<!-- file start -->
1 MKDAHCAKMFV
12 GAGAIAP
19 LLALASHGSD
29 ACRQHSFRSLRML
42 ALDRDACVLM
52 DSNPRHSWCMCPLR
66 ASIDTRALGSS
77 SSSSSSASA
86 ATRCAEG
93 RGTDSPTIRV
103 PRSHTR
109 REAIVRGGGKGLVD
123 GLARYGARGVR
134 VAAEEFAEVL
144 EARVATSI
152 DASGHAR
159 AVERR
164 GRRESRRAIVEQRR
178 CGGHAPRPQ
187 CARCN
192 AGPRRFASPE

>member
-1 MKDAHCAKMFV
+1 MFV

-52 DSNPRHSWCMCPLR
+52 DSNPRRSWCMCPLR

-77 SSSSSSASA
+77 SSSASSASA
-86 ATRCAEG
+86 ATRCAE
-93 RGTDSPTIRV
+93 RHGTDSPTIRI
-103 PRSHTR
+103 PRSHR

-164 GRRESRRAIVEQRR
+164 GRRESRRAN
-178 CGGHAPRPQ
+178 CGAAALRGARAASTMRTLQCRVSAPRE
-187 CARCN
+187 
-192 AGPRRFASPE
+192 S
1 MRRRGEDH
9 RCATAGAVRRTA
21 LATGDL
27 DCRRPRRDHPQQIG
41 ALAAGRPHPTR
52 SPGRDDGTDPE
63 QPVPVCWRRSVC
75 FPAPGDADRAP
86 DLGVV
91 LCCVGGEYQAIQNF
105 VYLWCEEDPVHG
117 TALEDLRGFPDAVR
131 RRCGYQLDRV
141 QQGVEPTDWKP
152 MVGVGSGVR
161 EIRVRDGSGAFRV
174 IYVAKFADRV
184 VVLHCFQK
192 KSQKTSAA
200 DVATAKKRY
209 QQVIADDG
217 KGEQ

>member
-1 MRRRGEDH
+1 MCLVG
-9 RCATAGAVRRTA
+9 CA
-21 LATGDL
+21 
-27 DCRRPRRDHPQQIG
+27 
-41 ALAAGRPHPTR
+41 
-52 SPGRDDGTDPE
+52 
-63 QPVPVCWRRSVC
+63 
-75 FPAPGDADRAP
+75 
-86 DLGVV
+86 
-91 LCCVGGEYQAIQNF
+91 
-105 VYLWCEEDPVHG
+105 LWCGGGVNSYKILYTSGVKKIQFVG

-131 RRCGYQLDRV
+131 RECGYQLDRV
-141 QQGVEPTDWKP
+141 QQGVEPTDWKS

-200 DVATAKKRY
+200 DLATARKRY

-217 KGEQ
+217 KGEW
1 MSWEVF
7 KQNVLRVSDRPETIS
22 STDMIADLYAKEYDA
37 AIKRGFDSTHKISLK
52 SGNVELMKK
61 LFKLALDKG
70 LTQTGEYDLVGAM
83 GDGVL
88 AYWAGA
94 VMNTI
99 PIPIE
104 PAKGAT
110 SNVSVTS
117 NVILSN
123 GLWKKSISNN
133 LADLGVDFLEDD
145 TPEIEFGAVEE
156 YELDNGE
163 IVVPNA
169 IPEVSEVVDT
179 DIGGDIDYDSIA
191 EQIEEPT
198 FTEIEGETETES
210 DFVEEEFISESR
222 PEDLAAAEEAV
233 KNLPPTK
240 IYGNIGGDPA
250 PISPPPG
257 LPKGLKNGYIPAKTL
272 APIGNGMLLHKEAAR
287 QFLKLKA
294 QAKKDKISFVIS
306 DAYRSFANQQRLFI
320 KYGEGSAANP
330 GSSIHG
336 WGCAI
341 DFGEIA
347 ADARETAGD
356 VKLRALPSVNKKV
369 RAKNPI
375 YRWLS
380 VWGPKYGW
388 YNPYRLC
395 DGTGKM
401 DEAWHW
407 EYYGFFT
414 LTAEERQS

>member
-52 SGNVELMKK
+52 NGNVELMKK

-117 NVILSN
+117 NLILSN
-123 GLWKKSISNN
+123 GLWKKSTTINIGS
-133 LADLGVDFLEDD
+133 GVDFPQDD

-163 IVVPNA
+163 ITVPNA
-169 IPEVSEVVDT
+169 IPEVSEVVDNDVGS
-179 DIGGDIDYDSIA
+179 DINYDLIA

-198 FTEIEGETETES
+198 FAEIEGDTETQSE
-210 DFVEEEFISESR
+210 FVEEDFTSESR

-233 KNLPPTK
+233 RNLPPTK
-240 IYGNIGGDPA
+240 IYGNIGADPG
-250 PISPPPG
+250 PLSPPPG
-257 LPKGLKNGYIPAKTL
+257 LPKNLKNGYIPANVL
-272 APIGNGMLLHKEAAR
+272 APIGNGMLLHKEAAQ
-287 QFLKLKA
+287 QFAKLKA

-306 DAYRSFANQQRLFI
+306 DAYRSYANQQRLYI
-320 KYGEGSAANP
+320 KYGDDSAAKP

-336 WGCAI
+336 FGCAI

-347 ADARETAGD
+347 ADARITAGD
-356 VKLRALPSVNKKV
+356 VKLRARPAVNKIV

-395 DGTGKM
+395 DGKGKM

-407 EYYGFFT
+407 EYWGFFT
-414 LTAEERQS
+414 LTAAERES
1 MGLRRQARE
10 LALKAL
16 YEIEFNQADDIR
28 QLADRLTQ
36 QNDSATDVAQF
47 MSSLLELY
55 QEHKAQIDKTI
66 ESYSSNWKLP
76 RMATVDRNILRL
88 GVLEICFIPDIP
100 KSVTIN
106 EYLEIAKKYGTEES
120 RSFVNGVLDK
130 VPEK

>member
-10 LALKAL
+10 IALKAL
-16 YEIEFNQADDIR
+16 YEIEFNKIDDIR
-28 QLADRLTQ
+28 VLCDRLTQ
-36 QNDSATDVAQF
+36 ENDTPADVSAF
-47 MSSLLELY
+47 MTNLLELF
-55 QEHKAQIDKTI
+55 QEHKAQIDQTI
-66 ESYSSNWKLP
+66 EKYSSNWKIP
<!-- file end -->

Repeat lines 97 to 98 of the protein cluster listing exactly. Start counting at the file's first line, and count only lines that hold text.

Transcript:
7 KQNVLRVSDRPETIS
22 STDMIADLYAKEYDA